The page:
The kidnappers take the money and then want to change the deal. Instead of giving them Danni and Sophia they offer two other teen girls. Understandably the dads want their own daughters back. Things go bad quickly and Delta Force Operator Lee McCloud and his team watch the kidnappers kill the two girls they had been holding in the van. The dead girls were somebody’s children who were murdered solely because the dads wanted their own daughter back. In the aftermath, while they do have a lead to the kidnapped girls, McCloud and his team are in a world of trouble with the United States Military.

Facing court martial and prison time for himself and others of his team, McCloud agrees to take a discharge from the Army after pleading guilty to some lesser charges. He also agrees to go to work as a contractor attached to some sort of vague shadowy unit pursing various terrorists and their monies. While they have their own stated agenda, Lee “Mac” McCloud has his own and that is saving his goddaughter, Sophia, and her friend, Danni.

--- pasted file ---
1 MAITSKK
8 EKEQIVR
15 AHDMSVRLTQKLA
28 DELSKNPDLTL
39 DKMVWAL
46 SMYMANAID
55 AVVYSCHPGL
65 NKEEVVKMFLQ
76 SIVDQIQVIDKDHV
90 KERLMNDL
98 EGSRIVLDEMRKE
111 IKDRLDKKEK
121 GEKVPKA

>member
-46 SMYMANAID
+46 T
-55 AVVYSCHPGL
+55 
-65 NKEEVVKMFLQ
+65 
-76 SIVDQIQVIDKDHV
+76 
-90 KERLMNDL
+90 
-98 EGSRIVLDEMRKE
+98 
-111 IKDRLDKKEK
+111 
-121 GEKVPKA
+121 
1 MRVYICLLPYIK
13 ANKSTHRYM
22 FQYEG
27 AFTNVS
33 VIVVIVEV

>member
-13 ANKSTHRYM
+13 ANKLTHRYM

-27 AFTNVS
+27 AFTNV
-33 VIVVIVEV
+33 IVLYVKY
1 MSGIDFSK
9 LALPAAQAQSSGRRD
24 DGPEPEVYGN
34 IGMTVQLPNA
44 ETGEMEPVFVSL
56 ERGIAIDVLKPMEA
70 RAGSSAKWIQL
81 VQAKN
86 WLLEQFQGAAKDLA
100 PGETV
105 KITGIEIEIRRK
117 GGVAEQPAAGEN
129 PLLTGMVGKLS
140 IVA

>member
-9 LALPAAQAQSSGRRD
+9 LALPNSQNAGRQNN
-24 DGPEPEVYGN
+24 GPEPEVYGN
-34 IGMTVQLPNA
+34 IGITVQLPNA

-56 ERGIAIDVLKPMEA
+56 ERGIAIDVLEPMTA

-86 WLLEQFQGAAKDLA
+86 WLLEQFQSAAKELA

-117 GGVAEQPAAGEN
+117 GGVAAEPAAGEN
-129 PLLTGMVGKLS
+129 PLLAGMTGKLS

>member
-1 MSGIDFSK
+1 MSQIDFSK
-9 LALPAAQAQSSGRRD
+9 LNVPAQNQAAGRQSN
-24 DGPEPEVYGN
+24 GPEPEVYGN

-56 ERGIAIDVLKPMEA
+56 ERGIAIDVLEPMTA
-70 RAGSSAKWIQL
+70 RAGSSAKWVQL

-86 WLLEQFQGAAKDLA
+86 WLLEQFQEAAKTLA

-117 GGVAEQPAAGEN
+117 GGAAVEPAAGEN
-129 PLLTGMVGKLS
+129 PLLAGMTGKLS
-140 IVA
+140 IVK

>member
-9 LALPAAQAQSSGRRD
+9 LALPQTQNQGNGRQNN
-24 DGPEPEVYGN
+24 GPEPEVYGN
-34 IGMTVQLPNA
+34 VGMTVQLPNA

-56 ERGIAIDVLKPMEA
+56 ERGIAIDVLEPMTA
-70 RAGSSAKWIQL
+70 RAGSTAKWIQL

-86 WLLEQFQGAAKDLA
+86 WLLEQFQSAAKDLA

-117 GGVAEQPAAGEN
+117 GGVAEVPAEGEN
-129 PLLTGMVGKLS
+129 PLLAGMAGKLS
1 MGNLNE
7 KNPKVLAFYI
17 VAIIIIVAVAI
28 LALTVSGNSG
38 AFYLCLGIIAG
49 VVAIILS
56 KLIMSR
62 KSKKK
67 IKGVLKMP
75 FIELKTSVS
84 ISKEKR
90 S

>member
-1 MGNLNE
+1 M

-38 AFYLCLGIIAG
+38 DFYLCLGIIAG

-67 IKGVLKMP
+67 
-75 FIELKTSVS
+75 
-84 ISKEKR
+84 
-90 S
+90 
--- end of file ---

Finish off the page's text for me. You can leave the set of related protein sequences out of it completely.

NO REMORSE  spans the globe in a complicated read that touches on sex slavery, organ harvesting, Islamic terrorism, politics, and various other themes. Numerous characters are involved as are exotic locals, powerful money interests, and nightmarish weapons. The thriller style read shifts in point of view of the various characters through the use of very short scenes, constant action and a minimum of internal narration. Almost no one in this novel can be trusted as their public actions hide a far different and often devious agenda.